3.10 I shall go out on a limb here and speculate that, had the idea of the State not emerged, the best that freedom-lovers could have hoped for would have been for tradition rigidly defining the rights of different rule-setters (at least some of whom would have been universal), thus curtailing the room for abuse (and innovation too, by the way). In short, constitutionalism would have been the pinnacle of libertarianism, an ironic result indeed, considering that it purportedly stems from the State never having evolved. The ideas associated with anarcho-capitalism can only evolve in a society possessing the concept of the State (and not because of the linguistic truism that one cannot conceive of anarchy without first conceiving of archy).
4. Unjust government
4.1 Those patient enough to bear with me until now, have probably been screaming atop of their lungs that my identification of the State with a just property holder ignores the crucial difference that the land presided over by the State never was acquired justly, invalidating any and all claims by the state of being a just property holder. I cannot, and never imagined to deny such claims.
4.2 But I will deny that the issue here is with the State in principle, whose definition has nothing in itself to mandate an illegitimate organization a priori. Rather, I will claim that the culprits are the norms regulating state-creation and border setting, the generally-accepted protocol of paragraph 3.9. If the renaissance combination of regal legitimism and the motto ultima ratio regum which Louis XIV had incised on French artillery pieces…
…. came to be considered an unsatisfactory way of setting borders, the modern preference (almost obsession, really) with the status quo is perhaps an even worse norm, probably already putting an uneasy lid on the cauldron of civil violence in many countries.
4.3 But to repeat the oft-remarked libertarian position on the desirability of secession and the multiplication of states is not the same as turning the concept of the State into the foremost evil. There is a difference between pulling the plug (if one could do it, of course) on this great invention we stumbled upon, and calling for the multiplication of states to the point where the spontaneous norms of international law will begin to approach those cherished by libertarians, and the devilish states will tend more and more towards individual property owners. But that such a result can be imposed today with the hope of achieving anything better than civil violence and the re-emergence of much ‘harder’ governments is, to my mind, not credible.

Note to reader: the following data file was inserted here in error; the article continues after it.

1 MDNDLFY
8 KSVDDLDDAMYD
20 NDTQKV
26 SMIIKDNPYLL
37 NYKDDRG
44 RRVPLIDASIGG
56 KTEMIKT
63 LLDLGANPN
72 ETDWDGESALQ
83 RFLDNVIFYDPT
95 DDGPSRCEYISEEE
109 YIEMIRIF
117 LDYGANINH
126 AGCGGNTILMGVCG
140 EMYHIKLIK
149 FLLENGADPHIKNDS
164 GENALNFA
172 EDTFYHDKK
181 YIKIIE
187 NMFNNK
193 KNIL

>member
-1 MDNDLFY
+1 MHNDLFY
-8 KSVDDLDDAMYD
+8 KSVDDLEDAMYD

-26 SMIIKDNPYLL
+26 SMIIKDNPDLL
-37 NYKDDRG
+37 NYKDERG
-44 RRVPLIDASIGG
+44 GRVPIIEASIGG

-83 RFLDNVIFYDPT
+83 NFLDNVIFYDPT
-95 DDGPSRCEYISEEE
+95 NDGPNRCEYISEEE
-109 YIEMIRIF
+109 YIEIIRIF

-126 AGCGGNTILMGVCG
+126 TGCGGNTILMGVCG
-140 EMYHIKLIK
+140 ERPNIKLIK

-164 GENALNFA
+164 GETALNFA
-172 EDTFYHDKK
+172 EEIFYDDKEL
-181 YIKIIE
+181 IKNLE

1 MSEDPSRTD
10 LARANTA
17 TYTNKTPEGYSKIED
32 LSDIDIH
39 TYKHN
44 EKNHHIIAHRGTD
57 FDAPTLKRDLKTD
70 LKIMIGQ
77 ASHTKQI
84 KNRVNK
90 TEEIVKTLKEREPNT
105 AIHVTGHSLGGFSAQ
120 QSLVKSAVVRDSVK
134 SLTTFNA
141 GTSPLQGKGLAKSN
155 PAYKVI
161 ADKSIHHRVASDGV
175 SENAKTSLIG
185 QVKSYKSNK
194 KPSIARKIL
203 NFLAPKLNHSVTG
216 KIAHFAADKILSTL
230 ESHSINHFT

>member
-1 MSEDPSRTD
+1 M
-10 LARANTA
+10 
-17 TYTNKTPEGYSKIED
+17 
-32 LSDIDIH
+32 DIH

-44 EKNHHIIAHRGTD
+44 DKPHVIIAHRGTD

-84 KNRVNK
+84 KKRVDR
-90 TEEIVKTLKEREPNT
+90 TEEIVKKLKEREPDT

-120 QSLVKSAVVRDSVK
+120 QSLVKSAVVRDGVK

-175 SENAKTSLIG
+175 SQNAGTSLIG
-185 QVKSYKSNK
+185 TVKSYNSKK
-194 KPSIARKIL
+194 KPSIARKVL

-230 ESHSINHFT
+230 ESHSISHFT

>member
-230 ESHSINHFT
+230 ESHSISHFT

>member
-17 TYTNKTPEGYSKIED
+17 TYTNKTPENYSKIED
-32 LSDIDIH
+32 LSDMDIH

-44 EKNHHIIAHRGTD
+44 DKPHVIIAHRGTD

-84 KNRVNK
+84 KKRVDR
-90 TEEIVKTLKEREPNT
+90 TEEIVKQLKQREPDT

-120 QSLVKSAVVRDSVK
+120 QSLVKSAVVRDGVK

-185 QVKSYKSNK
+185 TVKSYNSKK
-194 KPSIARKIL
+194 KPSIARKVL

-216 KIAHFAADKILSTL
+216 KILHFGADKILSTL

4.4. Aprioristic anti-statism among libertarians could be compared, if one had to provide some metaphor, to XIX century engineers abandoning the very concept of an internal-combustion engine because all such engines to that point where necessarily impractical. Or, more to the point, I think most readers will agree that there may be not a single current landed property holder who can trace his title to a just origin: somewhere along the line, someone stole the land form a homesteader, or just appropriated it by fiat. But few libertarians indeed would, form this point, jump to the conclusion that private property in land itself is thus unjust, or even that a general redistribution is in order. We trust the market to right the wrongs of the past. The same standard should, I daresay, be applied to the State.
5.1 I can imagine that some (most?) readers may not have been convinced by my protestations of libertarian purity. Surely, extolling the State in principle, even while decrying its unjust borders, is not much better that moderate statism, at best minarchism. Though tactically the protestation of minarchism (properly defined) may make sense, I insist on my innocence and reiterate again that I believe that a fully functional Free Society can and should be achieved. This post merely tries to show that evolutionism presents a credible alternative to immediate revolution.
5.2 Else, some readers may imagine that the whole post rests on word-mincing, and that pretending to redeem the State but not its unjust borders is just the standard an-cap position, stated differently. I would reply that seeing the State as a great invention in principle leads to radically different views on the road to liberty, views dotted by the breakdown of nation-states and the evolution of international norms, rather than of libertarian revolutions preceded by education. To this degree, I think that the post engages is something more than mere word-mincing.
5.3 Attentive readers may have spotted a seeming contradiction: I stated that the issue stands with the norms of state-creation and border setting, that these norms will be evolving in the right direction, and yet that a very tiny minority (if that) of heads of state can tell the difference between the concept of the state and a personal piggy bank. Who, than, is supposed to ‘evolve’ the norms of state-creation and retain the concept of the state intact? The contradiction is promptly resolved once we see that norms are not herded to evolve by anyone, that they are the product of human action, yet not human design: no one needs to understand any of this for the process to carry on.
5.4 Then, others may still object that I have provided no strong argument on why international norms in a world of city-states should approach libertarian ideals. What is this supposed ‘secular trend’ that gave rise to the State, and that I presume will drive us towards a Free Society? Or again, the claim that the world is, factually, tending towards decentralization instead of collusion may be questioned.
5.5 I will try my best to address these doubts in my next post, where I’ll try to restate the concept of a minarchic state. Anyone familiar with the pertinent threads in the LvMI Community Forums already knows that the answer will be nukes.